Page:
Young: No. In this case, when they finally got the green light to go, they were ready to go immediately, and literally, Ouarzazate in the summer is just awful.
Young: What’s the controversy over Exodus? I’m not aware of that.
The cast isn’t racially diverse enough, the main Hebrew and Egyptian characters are all played by people of northern European descent.
Young: Well, we did that. With two exceptions in the main cast, they’re entirely English, and some of the smaller roles are Moroccan, so obviously, that was not anybody’s concern.
I noticed that the actors in the Egyptian part of the story included Hiam Abbass, who is Palestinian, and Darwin Shaw, who also seems to come from a different ethnic background than the actors who played Jacob and Dinah, for example.
Young: True, true. But obviously, we weren’t concerned that they be Jewish or Middle Eastern. We were concerned that they could act.
Fair enough. Hopping back to Moses, you worked with Ben Kingsley on that one, and one of the things I love about his Moses is that he’s so human. He’s not the Michelangelo statue that Charlton Heston was, he’s a much more human sort of character. What do you make of seeing him now in another Moses movie, now that he’s been cast in Exodus?
Young: Oh, has he? You know, I’m really not up to date on Exodus at all. What’s he playing in Exodus?
He’s playing Joshua’s father.
He’s playing the person who reveals to Moses that he’s actually a Hebrew.
Young: Right. You know, working with Ben Kingsley is a dream. He’s just so intelligent, so dedicated, so focused. He arrives on the set, he’s not the kind of guy who’s “hey, how’s it going,” none of that — he’s ready to work, and he wants direction, takes direction. He’s a one-word kind of actor. When you’re working with Ben, and you’re watching a take, and there’s something you want different in the take, what I’m desperately searching for is the word– I want one word I can say to him, because that’s all he needs. He just is so attuned to the direction that you’re going in, without a lot of explanation. So in my eyes, he can do anything. I mean, look at his career. He’s just done so many different kinds of characters, with so many different kinds of attitudes, and looks, from the worst bad guy to the best guy in the story. It’s amazing.
Do you anticipate your Moses movie will get any more attention now because he’s now co-starring in another one and there will be references back to the older one?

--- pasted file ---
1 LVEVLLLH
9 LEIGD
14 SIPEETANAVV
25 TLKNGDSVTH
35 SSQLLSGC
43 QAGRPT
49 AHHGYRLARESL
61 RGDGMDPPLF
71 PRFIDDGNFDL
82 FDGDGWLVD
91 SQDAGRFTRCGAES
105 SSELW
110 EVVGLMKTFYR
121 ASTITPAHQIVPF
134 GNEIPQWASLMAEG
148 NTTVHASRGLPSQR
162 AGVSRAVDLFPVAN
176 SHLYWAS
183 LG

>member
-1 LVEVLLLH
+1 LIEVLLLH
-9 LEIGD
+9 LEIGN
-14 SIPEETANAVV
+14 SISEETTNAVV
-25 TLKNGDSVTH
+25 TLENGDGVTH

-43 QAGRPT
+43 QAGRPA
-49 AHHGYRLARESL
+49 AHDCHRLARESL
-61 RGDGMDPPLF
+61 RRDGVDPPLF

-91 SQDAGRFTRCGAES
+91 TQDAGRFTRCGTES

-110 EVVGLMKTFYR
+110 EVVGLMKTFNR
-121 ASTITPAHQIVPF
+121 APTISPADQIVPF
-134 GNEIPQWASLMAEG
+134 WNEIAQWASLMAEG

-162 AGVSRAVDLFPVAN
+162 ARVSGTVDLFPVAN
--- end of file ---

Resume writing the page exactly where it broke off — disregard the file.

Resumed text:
Young: I don’t know. Do you think that will happen? A lot of times, I find that big-feature people just don’t want to talk about the fact that something has been done on television before. I had that with The Bourne Identity. I did a miniseries long before they did the Matt Damon Bourne Identity, and it was like we didn’t exist — except in the social media. People who had seen my version compared it to the Matt Damon version — which I loved, by the way, they did a fabulous job. But we stayed next to the book, they did not. It’s Ridley Scott directing Exodus, right?
Young: I don’t know what they will do with it. I would fear that they don’t go too far away from the Bible, although with Noah, you know, I don’t know what that was about, that was so far away from the Bible it was silly. So I’m eager to see it and see what they did.
Are you concerned about anybody lobbing that sort of criticism at The Red Tent, because it too has a very different take on the story that it’s telling?
Young: I think it’s a foregone conclusion that we’ll get those rocks, sure. I’d be very surprised if there weren’t some thrown that way. And that’s not something that I am going to be concerned about, because it wasn’t under my control in the first place, and I doubt that Lifetime is concerned about it, because Lifetime was much more attuned to doing the book than they were to doing the Bible.
What would you say, though, if somebody came at you or came at the show with that kind of criticism?
Young: I would just say we’re doing an adaptation of the book, The Red Tent, not of the book, The Bible.
You also did a movie a couple years ago about Barabbas, which I think was based on a novel as well.
Young: Yes. It’s closer to the Bible in terms of what happened to Barabbas in the part that the Bible speaks about, but then, once again, it takes off from there, and the entire premise of that picture is Jesus takes his place on the cross, but he has all the same questions that we all have, but he can ask them of the people who were there — Jesus, Peter, Mary, Lazarus — and he does. He goes and questions all of them, about: Why? Who was this guy? What happened? Why am I involved? It’s an interesting story.
That kind of fascinates me, because Barabbas is another case where– You actually did the Jesus miniseries, and then you came back and did the story again, sort of, from this more historical-fiction point of view. Is this sort of the next phase of Bible movies for you?
Young: (laughs) The thing that I loved about the Jesus miniseries that I did was that the whole focus of that was Jesus as a man, not Jesus as God, and we tried to tell it from that standpoint. Jesus calling his buddies by their nicknames, and racing with them towards the fountain — just being a guy. In Barabbas, of course, Jesus is barely seen in the film, and he is seen only as a religious icon, which is the normal way that we show Jesus. But the reaction to the miniseries Jesus was amazing. I got e-mails from firemen in Brooklyn who said, “We sat down to have a good laugh and we watched the whole thing and we were crying at the end.” It’s like, wow, if we can get firemen to be involved in that story, that’s pretty much an accomplishment, I thought.